Pictured: "It never stops. I can clear the workshop and get everything done and then another ten walk in through the door. It’s like a hungry bear.” (Gary Grimshaw)
It’s just Nigel who repairs everything. A colleague comes in to help with the administration, but he alone works on the items themselves.
The conversation switches towards sustainability, and whether we are still driven by our entrenched consumer habits as Christmas approaches. Instead of chasing Black Friday deals or replacing a faulty appliance with something brand new, will we ever stop and question whether we really need all this extra stuff which we’re only going to throw away one day?
“I think that is going to take a long time to dissolve,” says Nigel.
“Things will speed up now because COP26 has been on national TV every night. It was interesting that they mentioned electrics, and the repairability of it, and the fact we throw away tons and tons of the stuff every year. Not just here, but all over the world. I think governments everywhere, and especially in Jersey, need to wake up to that because we don’t recycle. We don’t recycle at all. What we do here is pathetic, it really is.”
But we do have numerous recycling facilities dotted around the island, and there’s the recycling centre at La Collette...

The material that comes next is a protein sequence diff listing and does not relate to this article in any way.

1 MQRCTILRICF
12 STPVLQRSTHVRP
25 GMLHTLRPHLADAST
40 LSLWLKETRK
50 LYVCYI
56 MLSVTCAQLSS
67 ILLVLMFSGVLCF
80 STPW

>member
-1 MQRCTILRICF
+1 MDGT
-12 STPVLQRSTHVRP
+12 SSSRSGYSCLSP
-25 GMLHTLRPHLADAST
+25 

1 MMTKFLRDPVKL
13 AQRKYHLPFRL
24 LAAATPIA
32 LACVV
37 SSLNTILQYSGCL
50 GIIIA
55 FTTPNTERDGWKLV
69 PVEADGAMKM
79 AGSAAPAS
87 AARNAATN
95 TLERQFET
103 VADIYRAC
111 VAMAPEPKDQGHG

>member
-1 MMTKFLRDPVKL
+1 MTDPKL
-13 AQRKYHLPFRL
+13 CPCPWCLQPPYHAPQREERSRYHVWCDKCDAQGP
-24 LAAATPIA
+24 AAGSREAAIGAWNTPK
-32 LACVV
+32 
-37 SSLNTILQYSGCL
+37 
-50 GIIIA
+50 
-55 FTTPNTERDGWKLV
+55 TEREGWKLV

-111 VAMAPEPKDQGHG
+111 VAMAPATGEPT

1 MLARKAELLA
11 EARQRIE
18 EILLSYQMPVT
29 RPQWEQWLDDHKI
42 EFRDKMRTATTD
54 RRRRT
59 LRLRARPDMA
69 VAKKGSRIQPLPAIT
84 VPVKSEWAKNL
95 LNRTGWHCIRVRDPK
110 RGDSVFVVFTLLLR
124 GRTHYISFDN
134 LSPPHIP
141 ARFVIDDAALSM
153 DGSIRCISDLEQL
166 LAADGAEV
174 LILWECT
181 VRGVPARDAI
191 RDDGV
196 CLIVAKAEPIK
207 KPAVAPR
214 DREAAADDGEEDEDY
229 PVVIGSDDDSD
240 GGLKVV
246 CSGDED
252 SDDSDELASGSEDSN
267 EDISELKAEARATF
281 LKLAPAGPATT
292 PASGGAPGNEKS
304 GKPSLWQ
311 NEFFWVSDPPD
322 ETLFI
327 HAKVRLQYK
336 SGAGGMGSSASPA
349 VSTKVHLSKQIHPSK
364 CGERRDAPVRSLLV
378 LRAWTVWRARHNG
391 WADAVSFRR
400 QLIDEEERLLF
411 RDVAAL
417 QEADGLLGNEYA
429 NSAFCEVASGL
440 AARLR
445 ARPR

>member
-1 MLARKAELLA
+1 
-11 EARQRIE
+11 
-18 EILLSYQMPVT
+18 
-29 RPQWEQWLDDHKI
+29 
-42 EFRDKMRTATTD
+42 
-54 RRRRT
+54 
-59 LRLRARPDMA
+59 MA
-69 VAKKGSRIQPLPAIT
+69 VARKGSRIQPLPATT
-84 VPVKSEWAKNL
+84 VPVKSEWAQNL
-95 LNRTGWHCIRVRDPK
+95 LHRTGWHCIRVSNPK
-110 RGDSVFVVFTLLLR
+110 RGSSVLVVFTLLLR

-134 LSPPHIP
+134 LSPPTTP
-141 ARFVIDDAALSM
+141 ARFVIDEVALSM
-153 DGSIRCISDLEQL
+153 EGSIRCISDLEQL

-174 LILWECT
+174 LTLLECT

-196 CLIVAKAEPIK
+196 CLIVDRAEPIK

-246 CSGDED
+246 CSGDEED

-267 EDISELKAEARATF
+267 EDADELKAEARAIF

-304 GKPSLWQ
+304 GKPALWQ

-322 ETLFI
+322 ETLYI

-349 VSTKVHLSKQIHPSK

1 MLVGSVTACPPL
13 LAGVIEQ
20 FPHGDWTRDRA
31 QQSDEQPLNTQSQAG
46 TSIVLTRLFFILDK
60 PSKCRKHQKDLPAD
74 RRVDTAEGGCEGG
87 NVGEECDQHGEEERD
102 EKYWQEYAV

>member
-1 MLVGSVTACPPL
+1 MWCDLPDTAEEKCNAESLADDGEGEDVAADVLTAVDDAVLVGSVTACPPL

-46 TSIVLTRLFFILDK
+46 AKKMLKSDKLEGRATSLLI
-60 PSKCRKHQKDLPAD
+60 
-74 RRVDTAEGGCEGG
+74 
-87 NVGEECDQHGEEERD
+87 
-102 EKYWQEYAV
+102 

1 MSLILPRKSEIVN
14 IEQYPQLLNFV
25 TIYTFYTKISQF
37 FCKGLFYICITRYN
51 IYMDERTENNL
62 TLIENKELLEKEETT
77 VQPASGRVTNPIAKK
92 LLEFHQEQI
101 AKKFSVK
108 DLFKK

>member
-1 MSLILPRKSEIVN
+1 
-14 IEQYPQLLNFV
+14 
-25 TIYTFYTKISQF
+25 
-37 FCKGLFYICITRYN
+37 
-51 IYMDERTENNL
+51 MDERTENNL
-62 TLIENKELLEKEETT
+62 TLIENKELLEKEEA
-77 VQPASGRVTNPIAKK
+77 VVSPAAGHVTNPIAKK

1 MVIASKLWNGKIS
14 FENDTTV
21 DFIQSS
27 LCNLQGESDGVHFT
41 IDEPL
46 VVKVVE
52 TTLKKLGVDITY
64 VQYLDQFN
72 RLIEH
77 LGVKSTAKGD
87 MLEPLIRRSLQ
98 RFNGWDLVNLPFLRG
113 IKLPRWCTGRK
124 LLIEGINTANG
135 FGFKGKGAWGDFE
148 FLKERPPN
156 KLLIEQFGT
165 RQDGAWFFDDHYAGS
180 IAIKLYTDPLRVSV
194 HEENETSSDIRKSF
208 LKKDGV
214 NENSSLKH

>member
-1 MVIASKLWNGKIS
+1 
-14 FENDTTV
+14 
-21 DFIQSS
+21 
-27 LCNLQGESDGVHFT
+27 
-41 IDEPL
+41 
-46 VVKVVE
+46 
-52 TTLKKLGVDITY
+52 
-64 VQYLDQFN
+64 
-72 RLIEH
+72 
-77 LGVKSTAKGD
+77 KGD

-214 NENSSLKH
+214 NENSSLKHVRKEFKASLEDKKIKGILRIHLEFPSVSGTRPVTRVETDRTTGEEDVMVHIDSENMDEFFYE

“It’s not a recycling centre, it’s a dump," Nigel responds. "Recycling for me is where you separate everything and it’s very, very strict and they are not doing that. They’ve got general bulk which everything goes into. That’s not separated, it’s just dug into the ground or burnt. So, everything goes into the ground or up into the air. It’s not recycled. The electrical side of it is not recycled here. It is sent away and that’s not great.
"Our government needs to wake up.”
Nigel is deeply passionate about it, and it is perhaps ironic that so many of the items destined for that facility are driven past the door of the Repair Shop. Nigel appears frustrated. It’s not just that our recycling efforts, as he sees it, are half-hearted. There’s also not enough time to meet the demand that he is seeing every day.